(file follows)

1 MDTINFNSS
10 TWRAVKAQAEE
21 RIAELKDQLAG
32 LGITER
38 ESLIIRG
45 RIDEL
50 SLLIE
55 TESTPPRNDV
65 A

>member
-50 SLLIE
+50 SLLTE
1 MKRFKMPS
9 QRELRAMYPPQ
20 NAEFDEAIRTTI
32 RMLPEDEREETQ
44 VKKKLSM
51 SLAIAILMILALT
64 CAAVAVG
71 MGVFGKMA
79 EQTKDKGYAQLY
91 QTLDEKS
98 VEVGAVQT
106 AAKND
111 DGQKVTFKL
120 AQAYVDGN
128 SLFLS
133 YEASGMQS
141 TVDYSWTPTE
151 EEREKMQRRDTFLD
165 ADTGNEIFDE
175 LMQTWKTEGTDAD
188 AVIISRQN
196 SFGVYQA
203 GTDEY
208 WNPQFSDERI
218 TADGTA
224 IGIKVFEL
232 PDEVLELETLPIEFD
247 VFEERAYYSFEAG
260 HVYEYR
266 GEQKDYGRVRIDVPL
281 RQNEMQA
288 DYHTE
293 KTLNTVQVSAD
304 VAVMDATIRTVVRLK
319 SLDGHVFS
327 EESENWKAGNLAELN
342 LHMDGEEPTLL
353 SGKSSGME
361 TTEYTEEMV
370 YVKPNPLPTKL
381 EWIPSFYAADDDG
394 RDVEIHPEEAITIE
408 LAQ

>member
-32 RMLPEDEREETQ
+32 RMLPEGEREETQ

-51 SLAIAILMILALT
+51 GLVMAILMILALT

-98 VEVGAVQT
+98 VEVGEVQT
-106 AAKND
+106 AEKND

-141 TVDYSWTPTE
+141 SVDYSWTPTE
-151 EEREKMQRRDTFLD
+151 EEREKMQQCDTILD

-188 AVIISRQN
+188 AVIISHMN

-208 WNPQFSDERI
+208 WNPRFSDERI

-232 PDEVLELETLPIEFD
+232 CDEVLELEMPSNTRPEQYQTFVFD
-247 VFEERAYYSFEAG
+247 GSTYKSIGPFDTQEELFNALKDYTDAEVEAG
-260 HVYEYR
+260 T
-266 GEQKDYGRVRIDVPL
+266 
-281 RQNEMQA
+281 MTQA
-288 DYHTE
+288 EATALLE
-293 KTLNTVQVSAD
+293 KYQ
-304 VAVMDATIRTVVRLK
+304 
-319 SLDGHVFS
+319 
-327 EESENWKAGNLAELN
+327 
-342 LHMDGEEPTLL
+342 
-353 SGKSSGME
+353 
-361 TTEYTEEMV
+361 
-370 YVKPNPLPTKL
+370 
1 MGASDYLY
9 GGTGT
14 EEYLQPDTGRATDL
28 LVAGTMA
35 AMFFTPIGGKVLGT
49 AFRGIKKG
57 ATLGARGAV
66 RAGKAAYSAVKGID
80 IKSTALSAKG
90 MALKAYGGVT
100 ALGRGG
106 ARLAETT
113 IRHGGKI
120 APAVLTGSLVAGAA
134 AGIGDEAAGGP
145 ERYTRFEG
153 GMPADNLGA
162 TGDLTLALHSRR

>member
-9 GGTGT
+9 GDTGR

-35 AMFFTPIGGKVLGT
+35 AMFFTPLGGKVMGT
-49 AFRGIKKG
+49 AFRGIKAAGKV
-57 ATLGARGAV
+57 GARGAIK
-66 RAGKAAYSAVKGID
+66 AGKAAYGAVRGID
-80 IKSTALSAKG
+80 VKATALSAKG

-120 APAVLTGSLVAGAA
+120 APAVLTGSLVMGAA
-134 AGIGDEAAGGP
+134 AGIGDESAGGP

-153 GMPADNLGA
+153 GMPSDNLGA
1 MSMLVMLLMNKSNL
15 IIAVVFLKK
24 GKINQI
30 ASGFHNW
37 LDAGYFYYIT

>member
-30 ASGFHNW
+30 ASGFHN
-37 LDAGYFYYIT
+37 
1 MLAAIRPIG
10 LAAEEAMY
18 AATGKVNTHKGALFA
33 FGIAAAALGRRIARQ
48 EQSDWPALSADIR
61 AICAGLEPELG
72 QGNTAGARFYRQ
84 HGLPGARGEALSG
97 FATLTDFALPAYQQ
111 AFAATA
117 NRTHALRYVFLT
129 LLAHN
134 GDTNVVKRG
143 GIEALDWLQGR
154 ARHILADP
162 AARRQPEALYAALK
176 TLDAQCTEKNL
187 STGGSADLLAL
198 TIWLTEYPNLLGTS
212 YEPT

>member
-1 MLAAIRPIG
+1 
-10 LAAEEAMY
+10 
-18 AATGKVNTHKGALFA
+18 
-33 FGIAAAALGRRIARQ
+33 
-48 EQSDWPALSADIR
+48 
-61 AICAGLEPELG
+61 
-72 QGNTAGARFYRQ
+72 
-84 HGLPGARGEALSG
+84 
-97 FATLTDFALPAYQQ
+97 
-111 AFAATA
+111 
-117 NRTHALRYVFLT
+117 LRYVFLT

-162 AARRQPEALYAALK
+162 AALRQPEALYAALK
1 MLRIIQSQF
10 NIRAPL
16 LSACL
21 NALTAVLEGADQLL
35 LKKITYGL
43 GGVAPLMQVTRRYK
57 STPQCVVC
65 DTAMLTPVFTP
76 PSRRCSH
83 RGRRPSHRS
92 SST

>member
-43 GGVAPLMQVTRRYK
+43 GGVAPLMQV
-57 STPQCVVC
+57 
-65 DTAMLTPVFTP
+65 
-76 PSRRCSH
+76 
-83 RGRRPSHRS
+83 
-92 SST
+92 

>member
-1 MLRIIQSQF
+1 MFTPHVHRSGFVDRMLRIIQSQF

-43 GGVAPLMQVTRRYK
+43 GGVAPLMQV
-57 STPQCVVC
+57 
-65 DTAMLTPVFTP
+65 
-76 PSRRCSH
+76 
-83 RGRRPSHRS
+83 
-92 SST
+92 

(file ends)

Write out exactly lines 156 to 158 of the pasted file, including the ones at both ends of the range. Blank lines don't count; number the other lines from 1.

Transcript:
97 FATLTDFALPAYQQ
111 AFAATA
117 NRTHALRYVFLT